As highlighted by many of the papers in this issue (especially Fordyce and Ryan, this issue; Lehner and Halliday, this issue; and Bertilsson, this issue), it is difficult, some would argue impossible, for corporations as well as consumers to act ethically within a capitalist system. For firms, maximising profits and minimising costs do not often go hand in hand with, for example, paying employees and suppliers well or handling waste carefully. If they do, it is usually because consumers are prepared to pay a premium for brands that they believe do this (Low and Davenport, 2005). This in itself may be considered unethical in that the less wealthy segments of the population are, in effect, excluded from the ethical decisions being made in the markets. This raises a range of new questions concerning how consumers are involved in the ethical constructions of a brand, such as ‘is it just that only those who can afford the luxury of ethical brands have access to them?’ and ‘has ethical consumerism become a middle class luxury, a salvation to which poor people have no access?’.

Ethics and capitalism as incompatible for consumers?

Consumers then, face several challenges when attempting to act as ethical citizens. First of all, it is not an easy task to get a picture of what precisely ethical behaviour might look like. Even if that obstacle is overcome, consumers then face the second challenge of working out which companies are actually engaging in such behaviour.

As highlighted by Bertilsson (this issue), business and consumption ethics might refer to such diverse categories as ecological sustainability, racial and gender equality, environmental safety, conditions for employees, animal welfare, income for suppliers, over-consumption, waste management, accounting policies and so on. Ethical considerations may even stretch to the reputations of the political powers in countries from where raw materials are sourced and in which brands are produced (see e.g. Ayres, 2012). Even if consumers can negotiate this minefield of potentially contradictory ethical requirements and decide what seems to constitute their own ethical beliefs and values, they must also decide how to evaluate the firm’s offering in line with their own ethical beliefs and values. There are so many aspects of production and consumption that need to be taken into account in an ethical evaluation of a corporation. Many difficult questions are raised when the ethics of a firm is in the limelight: how much can a company control what goes on in the world? Where do the limits of ethical responsibility lie? How should responsibility be shared by the actors in a market? How should ethical dilemmas – for instance diverging interests of employees, owners, consumers and citizens – be solved?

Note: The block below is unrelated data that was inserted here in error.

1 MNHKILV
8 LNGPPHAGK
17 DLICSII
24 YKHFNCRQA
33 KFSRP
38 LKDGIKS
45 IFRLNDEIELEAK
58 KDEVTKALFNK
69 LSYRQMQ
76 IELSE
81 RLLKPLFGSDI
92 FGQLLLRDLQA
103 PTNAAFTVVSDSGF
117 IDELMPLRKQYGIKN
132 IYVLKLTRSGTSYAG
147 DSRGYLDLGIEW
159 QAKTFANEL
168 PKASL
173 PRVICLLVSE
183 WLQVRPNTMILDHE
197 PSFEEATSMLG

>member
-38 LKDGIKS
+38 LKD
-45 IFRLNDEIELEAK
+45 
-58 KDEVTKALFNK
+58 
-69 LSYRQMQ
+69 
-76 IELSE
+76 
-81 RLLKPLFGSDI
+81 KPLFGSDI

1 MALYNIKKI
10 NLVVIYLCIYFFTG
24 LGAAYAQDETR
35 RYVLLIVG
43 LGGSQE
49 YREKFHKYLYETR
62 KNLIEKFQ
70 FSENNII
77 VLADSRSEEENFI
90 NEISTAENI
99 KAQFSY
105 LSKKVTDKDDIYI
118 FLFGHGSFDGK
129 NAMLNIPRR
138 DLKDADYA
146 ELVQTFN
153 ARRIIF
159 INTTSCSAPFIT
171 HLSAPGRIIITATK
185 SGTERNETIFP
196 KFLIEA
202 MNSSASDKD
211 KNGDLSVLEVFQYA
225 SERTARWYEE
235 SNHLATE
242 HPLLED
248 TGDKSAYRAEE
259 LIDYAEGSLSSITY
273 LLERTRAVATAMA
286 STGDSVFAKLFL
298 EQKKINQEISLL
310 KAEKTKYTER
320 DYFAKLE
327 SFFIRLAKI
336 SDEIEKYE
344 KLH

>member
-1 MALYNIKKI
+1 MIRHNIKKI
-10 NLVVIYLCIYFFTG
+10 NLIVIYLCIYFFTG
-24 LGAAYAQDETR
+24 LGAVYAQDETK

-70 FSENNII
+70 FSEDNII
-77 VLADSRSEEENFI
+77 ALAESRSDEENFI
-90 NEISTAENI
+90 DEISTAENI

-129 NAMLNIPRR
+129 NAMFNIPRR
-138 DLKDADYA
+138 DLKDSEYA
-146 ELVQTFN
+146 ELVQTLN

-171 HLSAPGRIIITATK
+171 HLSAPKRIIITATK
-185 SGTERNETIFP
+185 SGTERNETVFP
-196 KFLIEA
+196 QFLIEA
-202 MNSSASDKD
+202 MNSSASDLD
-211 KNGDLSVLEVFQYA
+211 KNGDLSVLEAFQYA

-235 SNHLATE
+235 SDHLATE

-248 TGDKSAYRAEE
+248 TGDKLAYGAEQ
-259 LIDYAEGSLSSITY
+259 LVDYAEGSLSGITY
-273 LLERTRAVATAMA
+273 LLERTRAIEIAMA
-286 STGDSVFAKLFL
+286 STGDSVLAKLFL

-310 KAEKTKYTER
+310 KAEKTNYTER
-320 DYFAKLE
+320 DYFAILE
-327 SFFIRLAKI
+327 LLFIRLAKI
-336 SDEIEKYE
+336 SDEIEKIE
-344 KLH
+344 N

Some would argue that consumers find it so challenging to consume ethically because the very notion of an ethical brand is inherently paradoxical; that brands and the market itself are naturally parasitic, feeding off individuals’ attempts to differentiate and distance themselves from unethical actions, co-opting it and selling it back to them in packaged, branded form (Holt 2002). According to Holt (2002: 88), it is the market that now produces ‘the experiential and symbolic freedom’ that others argued could only be achieved by emancipation from the capitalist system (Firat and Venkatesh, 1995). This raises the question of why consumers bother to buy ethical brands at all if it is so hard for them to tell which companies are ethical – or worse, if they fear that ‘ethicalness is just a façade that helps companies to earn more money?’ (Bertilsson, this issue: 127).

Why do consumers bother with ethical brands?

Of course, by seeing ethical consumption as hedonistic consumption, it is relatively easy to understand why consumers who believe the claims made by certain organisations consume ethical brands. They derive some kind of joy or satisfaction from the purchase of an ethical brand because they believe they are doing good for others (Szmigin and Carrigan, 2005).

A more extreme answer to the question of why consumers bother with ethical brands would be that they have little choice. The only way out of the ethics/capitalism dilemma is to exit the market altogether and to accept a different logic of production, distribution and consumption. For example, by selecting free or open source options like the Diaspora social networking platform described by Fordyce and van Ryan (this issue). Smith (this issue) describes another form of non-market distribution of goods, although the gifting of products for promotional purposes to ‘friends’ of the brand hardly fits with traditional conceptualisations of what it means to be ethical. In general though, as Kozinets (2002) highlights in his study of the anti-market Burning Man festival, escape from the capitalist system is possible only in limited time and space. In normal life, consumers may find it hard to make choices that fall outside of capitalist logic, since the very concept of ethical brands privileges a market solution to ethical problems over a rejection of consumption completely.